Proteomics in Prostate Cancer Research

  • Samantha E. T. Larkin
  • Benjamin Abbott
  • Michael D. Brown
  • Thomas R. Jackson
  • Noel W. Clarke
  • Paul A. Townsend
Part of the Molecular Pathology Library book series (MPLB)


Early detection of disease possible through the detection of biological markers (biomarkers) is critical for the healthcare journey of all patients within the twenty-first century. Biomarkers are defined by the National Institutes of Health as ‘characteristics that are objectively measured and evaluated as an indicator of normal biological processes, pathogenic processes, or pharmacologic responses to a therapeutic intervention’. Therefore, to reduce mortality rates, it is imperative new disease-linked biomarkers are discovered in order to develop future diagnostics and the therapeutics. Once identified, it may for instance enable diagnoses, staging and treatment of haematological cancers (such as leukaemia) and solid tumours (such as prostate). Identification of these disease-linked biomarkers can be a slow and arduous process, although the market will be worth an estimate $45.5 billion by 2020. To date, a considerable amount of this research results in failure to identify any novel, clinically relevant markers. Biomarker discovery fails, mainly due to poor study design, sample procurement and the inability to actually identify applicable markers, either due low concentration or inability to resolve two similar markers. This if further compounded by the fact that even if identification is possible, current diagnostic and therapeutic assays rely on antibodies to be raised to the target, which is not always possible. Here we describe modern approaches to detecting prostate cancer (PCa) and normal prostate-associated biomarkers utilising mass spectrometry as our tool for detection and identification.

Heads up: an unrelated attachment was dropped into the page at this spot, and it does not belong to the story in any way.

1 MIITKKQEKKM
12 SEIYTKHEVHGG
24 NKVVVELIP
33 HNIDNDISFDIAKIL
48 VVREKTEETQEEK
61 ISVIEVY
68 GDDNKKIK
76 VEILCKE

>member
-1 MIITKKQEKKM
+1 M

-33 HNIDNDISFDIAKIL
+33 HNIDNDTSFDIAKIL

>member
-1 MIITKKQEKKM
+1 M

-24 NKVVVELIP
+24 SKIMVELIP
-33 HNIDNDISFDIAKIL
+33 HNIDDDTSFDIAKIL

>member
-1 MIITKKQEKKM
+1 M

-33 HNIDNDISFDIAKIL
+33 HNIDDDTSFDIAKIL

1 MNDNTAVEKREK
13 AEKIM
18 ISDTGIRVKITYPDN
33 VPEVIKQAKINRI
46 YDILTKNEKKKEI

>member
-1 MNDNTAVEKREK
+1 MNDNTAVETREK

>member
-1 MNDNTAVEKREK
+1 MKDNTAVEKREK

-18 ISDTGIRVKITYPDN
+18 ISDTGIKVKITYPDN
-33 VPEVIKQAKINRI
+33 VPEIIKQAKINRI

Proteomics Prostate cancer Precision medicine Stratification Real-time proteomics Biomarkers 


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Copyright information

© Springer International Publishing AG 2018

Authors and Affiliations

  • Samantha E. T. Larkin
    • 1
  • Benjamin Abbott
    • 2
  • Michael D. Brown
    • 2
  • Thomas R. Jackson
    • 2
  • Noel W. Clarke
    • 3
  • Paul A. Townsend
    • 2
  1. 1.Cancer Sciences Unit, Faculty of MedicineUniversity of SouthamptonSouthamptonUK
  2. 2.Manchester Academic Health Sciences Centre, Faculty of Biology, Medicine and Health, Division of Cancer SciencesManchester Cancer Research Centre, University of ManchesterManchesterUK
  3. 3.The Christie and Salford Royal NHS Foundation TrustsManchesterUK

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